Shopclues is a slightly smaller Indian marketplace than Elala, but has a wide range of categories for you to list on. With so many customers buying online in India, even the smaller marketplaces can net you plenty of sales! Shopclues offers sellers a pay when you sell model, with no monthly subscription or listing fees, so if your DropShipping platform offers a direct integration and your supplier can provide shipping, there’s very little risk involved.
Yatego is a European marketplace catering to over 3.4 million German-speaking customers every month. There’s a huge range of categories, and when you start selling you can work with a personal advisor in the first four weeks that you sell on Yatego. You’ll need to consider how well you can translate your listings, and whether the monthly fees suit your business.
Before starting to sell on eBay, the key is (as we always say) to do your research! By taking your time and getting your customer profile research right, you’ll know with much more certainty if your efforts will be worth it, without wasting time. That also means considering whether eBay marketplaces overseas can contribute to your success – after all, if you are selling on one eBay marketplace, it’s easy to replicate that success in others – particularly if you’re using a DropShipping automation platform like Avasam.
Once you’ve done your research, don’t get caught by fear of missing out if you choose not to sell on eBay. Like all decisions when it comes to your business, there is absolutely no one-size-fits-all approach. Selling on eBay might get you more sales than anywhere else – but only if that’s where your target customers are looking for your products. But it doesn’t work for everyone, and issues like eBay fees, language translation and shipping might mean it won’t work for you. Trust your research, but don’t forget that as your business evolves, so will your strategy. It’s OK to start with eBay and then stop using it if it isn’t serving your needs, or vice-versa – to start selling on eBay as your business grows.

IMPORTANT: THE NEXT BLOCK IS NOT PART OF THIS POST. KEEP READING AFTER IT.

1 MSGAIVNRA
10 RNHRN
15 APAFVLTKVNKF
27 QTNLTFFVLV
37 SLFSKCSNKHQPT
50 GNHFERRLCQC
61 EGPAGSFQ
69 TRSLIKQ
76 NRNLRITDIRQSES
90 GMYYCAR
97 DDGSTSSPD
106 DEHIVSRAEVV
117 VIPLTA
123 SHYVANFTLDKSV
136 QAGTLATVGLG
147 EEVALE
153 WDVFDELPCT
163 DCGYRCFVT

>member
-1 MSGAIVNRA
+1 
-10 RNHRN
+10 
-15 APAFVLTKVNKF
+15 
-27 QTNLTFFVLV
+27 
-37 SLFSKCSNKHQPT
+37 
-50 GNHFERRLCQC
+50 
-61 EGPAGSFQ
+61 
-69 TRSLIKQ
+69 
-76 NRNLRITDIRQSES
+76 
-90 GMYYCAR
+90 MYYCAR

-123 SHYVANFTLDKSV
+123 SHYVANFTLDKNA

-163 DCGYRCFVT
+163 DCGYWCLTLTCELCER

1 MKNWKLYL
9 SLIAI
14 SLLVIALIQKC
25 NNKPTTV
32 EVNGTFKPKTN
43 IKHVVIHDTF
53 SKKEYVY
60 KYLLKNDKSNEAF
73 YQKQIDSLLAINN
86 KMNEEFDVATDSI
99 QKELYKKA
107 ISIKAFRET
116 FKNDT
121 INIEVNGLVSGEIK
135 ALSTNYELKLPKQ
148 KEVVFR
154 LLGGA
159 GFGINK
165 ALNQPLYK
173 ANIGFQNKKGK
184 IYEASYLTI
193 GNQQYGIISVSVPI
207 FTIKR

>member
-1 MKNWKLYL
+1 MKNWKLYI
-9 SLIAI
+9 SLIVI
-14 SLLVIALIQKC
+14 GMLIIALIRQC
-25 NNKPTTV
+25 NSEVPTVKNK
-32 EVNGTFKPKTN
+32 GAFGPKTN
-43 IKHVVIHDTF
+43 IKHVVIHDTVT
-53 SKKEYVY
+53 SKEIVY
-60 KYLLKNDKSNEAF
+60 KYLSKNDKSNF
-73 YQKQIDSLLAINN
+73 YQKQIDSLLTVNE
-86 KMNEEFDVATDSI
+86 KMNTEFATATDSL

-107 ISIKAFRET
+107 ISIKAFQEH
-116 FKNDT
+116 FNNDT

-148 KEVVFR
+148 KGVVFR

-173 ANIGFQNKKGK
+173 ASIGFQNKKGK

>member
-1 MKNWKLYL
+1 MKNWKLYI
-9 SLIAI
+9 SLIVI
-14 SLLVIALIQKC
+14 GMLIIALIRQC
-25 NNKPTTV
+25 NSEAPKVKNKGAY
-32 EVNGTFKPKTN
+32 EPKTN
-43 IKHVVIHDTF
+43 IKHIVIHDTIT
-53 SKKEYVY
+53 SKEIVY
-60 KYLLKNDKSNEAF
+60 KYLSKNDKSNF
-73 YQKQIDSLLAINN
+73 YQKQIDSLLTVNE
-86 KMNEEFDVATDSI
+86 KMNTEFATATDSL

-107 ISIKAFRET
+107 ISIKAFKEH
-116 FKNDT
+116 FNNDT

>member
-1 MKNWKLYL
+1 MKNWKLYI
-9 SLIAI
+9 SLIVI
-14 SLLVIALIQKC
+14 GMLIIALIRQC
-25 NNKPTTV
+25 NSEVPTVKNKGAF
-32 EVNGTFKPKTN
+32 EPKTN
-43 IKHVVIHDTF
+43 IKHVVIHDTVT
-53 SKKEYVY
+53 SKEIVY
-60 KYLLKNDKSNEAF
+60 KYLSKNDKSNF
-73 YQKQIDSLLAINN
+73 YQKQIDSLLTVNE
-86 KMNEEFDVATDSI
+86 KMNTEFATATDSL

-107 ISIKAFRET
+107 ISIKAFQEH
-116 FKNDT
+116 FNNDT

Wherever you choose to sell, whether it is on eBay, Amazon or other, more local platforms that will help you make sales, we wish you the best of luck! If you haven’t got your automation sorted yet, you’re looking for better suppliers or you haven’t even started your business yet, take a look at what Avasam can do for you. We offer a fully automated DropShipping platform providing all the tools you need to source and sell quality products from verified suppliers and grow your business.
Got more questions, or need some help? No problem. Our team love to hear from new sellers and suppliers, so feel free to get in touch.